Introducing Princeton Chemistry’s 2016 Graduate Student Organization Officers
From student-invited lectures to Friday socials, the Graduate Student Organization plays a valuable role in graduate life in the Department of Chemistry at Princeton University. The group is run by graduate students who are dedicated to building community and advocating for their peers’ collective personal and professional interests. We’ve asked this year’s GSO officers to share a bit about themselves, their science and how they hope to improve the graduate experience here in chemistry.
Why did you become a GSO Officer?
Aubrey Paris (Social Co-chair, 2nd year, Bocarsly lab, Ursinus College): I became a GSO officer because I think it’s really important for graduate students to have things to do and look forward to outside of the lab. I think that the GSO is perfectly poised to provide these opportunities to our grad student community, and I’m excited to be able to help make these activities and events come to fruition.
Dylan Abrams (Social Co-chair, 2nd year, Sorensen lab, University of Rochester): I became an officer because I saw that a lot of effort from a lot of previous students had been put into making this program a very unique experience for our graduate students, and I wanted to help to further that goal.
Duyu Chen (Career Lecture Series Co-chair, 5th year, Torquato lab, University of Science and Technology of China): As a GSO officer, I enjoy the opportunity to connect with fellow chemistry graduate students outside our lab.
Martin Rauch (Student Invited Lecture Series Co-chair, 3rd year, Knowles lab, Pennsylvania State): I’m the Student Invited Lecture Series Co-chair.
Bryan Kudisch (Outreach Chair, 2nd year, Scholes lab, Columbia University): I’m the Outreach Chair for the GSO, meaning that I both help coordinate graduate student involvement with larger scale, Princeton-wide events like our National Chemistry Week or the Young Women’s Conference chemistry demonstrations, as well as spearhead more department-centered initiatives like Chemistry Demonstration Saturdays at the Princeton Public Library. I’ve always been passionate about the role of a scientist as a communicator on top of their responsibilities as a researcher, and so naturally when I heard of the Outreach Chair position in the GSO, I knew it would allow me to stay close to reaching-out and hopefully inspire others to do the same.
Mia Borden (Student Invited Lecture Series Co-chair, 2nd year, Doyle lab, Carleton College): I wanted to be involved with the SILS committee because I really enjoy the SILS seminar series and I wanted to help facilitate these events.
Liz Carnicom (Secretary, 2nd year, Cava lab, Bucknell University): I joined the GSO to get more involved with the department.
Derek Ahneman (Career Lecture Series Co-chair, 5th year, Doyle lab, University of Delaware): I felt that students got a lot of exposure to work being done in academia, but not to many of the other career paths that Ph.D. chemists ultimately follow.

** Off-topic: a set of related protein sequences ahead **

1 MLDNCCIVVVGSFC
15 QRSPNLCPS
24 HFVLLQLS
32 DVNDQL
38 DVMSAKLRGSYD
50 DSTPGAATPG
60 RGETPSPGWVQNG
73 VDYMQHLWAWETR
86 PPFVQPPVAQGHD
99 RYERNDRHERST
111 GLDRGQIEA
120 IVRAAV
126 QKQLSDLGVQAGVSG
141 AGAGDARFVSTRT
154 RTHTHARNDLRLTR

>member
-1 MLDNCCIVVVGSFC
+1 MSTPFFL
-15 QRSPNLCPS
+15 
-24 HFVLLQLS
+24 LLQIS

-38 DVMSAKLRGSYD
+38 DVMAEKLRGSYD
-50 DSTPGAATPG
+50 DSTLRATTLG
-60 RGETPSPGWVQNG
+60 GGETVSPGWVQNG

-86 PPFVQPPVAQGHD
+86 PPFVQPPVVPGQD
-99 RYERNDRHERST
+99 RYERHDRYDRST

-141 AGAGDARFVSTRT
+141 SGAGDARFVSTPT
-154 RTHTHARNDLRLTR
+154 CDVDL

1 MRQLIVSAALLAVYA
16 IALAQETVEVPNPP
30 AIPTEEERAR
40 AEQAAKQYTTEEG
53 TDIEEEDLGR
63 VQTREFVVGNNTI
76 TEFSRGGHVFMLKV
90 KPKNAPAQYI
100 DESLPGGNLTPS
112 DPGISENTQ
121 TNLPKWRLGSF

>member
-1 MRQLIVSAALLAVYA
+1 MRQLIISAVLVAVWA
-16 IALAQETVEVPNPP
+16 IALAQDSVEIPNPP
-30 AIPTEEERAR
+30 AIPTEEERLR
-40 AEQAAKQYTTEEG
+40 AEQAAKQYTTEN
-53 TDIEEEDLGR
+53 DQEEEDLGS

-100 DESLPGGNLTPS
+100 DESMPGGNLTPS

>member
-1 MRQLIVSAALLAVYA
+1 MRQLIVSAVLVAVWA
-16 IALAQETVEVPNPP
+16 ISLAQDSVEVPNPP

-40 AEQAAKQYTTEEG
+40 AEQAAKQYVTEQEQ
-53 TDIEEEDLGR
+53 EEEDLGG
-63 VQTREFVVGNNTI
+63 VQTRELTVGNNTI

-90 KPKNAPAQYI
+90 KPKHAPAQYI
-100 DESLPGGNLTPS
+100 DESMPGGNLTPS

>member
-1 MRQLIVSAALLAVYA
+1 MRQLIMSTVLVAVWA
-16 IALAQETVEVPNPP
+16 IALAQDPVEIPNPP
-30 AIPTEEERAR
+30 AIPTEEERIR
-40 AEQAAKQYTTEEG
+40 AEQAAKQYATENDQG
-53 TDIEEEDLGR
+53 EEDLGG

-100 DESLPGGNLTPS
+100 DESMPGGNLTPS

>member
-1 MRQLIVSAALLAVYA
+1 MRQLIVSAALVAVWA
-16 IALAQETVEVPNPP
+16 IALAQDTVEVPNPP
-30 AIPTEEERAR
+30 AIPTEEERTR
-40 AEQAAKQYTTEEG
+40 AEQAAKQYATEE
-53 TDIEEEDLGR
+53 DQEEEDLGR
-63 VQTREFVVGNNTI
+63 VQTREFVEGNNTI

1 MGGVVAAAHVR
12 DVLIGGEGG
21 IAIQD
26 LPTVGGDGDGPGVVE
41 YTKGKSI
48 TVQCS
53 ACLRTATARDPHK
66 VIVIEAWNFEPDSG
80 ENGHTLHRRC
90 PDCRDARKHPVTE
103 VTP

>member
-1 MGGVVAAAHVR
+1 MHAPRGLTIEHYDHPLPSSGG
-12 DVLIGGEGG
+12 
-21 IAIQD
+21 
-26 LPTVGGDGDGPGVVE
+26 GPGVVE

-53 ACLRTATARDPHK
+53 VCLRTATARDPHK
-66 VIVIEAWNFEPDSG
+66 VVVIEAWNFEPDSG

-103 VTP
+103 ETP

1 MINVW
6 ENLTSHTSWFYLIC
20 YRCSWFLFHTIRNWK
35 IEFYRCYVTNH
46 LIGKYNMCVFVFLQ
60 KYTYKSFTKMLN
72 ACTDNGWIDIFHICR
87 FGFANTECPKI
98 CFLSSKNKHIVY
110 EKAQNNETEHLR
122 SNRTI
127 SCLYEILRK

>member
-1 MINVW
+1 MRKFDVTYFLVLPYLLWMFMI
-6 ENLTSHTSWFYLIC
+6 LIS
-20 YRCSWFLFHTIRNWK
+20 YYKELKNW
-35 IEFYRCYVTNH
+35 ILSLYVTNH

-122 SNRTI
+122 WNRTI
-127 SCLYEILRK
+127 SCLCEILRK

Peter Waddell (Graduate School Government Representative, 2nd year, Carrow lab, Rutgers University): I am the representative for the Department of Chemistry at the Graduate Student Government. As the name might suggest, I am responsible for attending the monthly GSG meetings and representing the interests of our department.
Christin Monroe (American Chemical Society Representative, 6th year, Groves lab, Misericordia University) : I joined GSO because I wanted to build stronger ties between graduate students and the Princeton section of the American Chemical Society.
Michael Nechayev (President, 2nd year, Hyster lab, University of California, Berkeley): When I was a first year, I felt like I benefited a lot from the social events organized by the GSO. They really helped me to meet more people outside my lab and become more comfortable in the department. At the same time, I saw potential to improve upon them even more and make them a more integral part of the graduate student experience in Frick. After a lot of my friends expressed interest in holding GSO officer positions, I thought it would be a great opportunity for me to work together with them to give back to the department.
What are you excited about bringing to the GSO and the chemistry department?
Monroe: I’m excited to help graduate students build professional connections through networking. I also enjoy connecting with younger scientists to help them gain a better understanding of the career options that exist when pursuing higher degrees in science.
Rauch: To continue to support the SILS program and improve/expand it.
Nechayev: I’m really excited to work with my committee and the staff to plan out our Orientation and Visit Weekends. I think there is room for more direct involvement from the graduate students. I also hope to draw more attention to the importance of mental health, and better connect students to helpful campus resources. Finally, I’m generally excited to work together with our officers to bring new outreach and career opportunities for the graduate community.
Carnicom: I’m excited to have ice cream socials and movie nights to get to know the incoming graduate students
Kudisch: I think that Princeton’s Chemistry Department does an amazing job at organizing activities and events for curious children and young adults in our community, and I look forward to both participating in these endeavors as a leader and serving as a liaison to the rest of the Frick graduate students and postdocs so that they can also feel the joy and sense of purpose from passing down their knowledge to our future scientists and critical thinkers. One type of initiative that I’m particularly excited for our department to grow into is digital outreach with nonlocal schools in underprivileged districts, which I will proudly say is currently in the works!
Borden: I am hoping help put together a diverse array of seminar speakers to share a variety of science.
Abrams: Initially, we were just working to maintain the existing social events, like the GSO Movie Night. I’m not sure what we’ll be working on next, but I really like the events that tend to bring students from many different labs together, especially when food is involved.